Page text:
Potential Disadvantages of Partnering with a PEO #
There are potential disadvantages to a PEO. Only you can decide whether they outweigh the pros. These include:
- You may pay for unneeded/unwanted services, since most PEOs offer their services in bundles.
- You must make employee decisions jointly with the PEO, which takes away some of your autonomy.
- You must offer health insurance through the PEO, which means you lose the ability to use the ACA SHOP Exchange.
- You still have some HR responsibilities, no matter how comprehensive your CSA.
Employee Leasing Average Costs #
Use the following pricing information to get an idea of how much human resource outsourcing through a PEO might cost your company. PEO services typically have an up-front, one-time fee of between $1,000 and $5,000. After that, you pay a percentage of your company's gross payroll. This works out to be 1.5% to 8% of your total payroll or 2% to 6% of the employee's salary, per pay period. Keep in mind that pricing will vary depending on your industry, the services you require, and the size of your company. Large companies often receive volume discounts. On the high end, employee leasing could cost up to 15% of gross payroll. Fixed pricing is available from some vendors, too, rather than paying percentages.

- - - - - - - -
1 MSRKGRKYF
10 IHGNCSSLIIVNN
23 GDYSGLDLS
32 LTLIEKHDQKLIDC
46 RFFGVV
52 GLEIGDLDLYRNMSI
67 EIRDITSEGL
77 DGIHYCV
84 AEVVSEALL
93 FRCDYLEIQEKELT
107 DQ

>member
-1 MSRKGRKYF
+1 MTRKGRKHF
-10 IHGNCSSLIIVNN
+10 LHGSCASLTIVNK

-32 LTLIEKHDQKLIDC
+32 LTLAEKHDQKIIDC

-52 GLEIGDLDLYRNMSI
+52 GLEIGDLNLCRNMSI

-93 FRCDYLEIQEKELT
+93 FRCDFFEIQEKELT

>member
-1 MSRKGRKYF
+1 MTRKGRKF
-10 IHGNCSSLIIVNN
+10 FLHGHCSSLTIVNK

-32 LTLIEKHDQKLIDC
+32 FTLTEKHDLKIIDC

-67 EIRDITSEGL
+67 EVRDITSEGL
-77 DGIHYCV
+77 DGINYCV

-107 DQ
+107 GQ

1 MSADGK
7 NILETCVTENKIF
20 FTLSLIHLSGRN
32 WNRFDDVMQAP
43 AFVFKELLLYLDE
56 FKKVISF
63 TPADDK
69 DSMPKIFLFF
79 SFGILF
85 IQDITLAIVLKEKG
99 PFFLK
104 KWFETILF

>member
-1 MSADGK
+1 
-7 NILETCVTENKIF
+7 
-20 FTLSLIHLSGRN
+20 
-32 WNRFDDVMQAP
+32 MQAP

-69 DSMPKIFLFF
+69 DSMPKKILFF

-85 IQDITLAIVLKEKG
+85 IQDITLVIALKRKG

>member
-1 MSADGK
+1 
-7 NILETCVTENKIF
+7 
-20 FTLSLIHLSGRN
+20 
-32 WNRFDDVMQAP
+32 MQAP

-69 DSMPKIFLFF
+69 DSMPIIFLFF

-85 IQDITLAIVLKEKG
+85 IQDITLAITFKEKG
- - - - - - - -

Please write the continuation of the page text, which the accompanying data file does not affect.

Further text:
PEO companies can provide employee screening services such as background checks, drug testing, and more for around $50 to $100 per employee. Advertising, training, and other services can be provided, as well, for an added cost.
Employee Leasing Sample Costs #
Check out the following prices paid by actual PEO clients to better understand what employee leasing might cost:
- A North Carolina startup paid 12.5% of its payroll
- A California information services company paid $600 per employee, per year
- A Texas manufacturer paid around $100 per month, per employee
- A New Jersey consulting firm paid around $125 per worker, per month, plus a $3,000 initial fee
- Third Party Payer Arrangements – Professional Employer Organizations
- PEOS: What are they, Who uses them and Why should we care?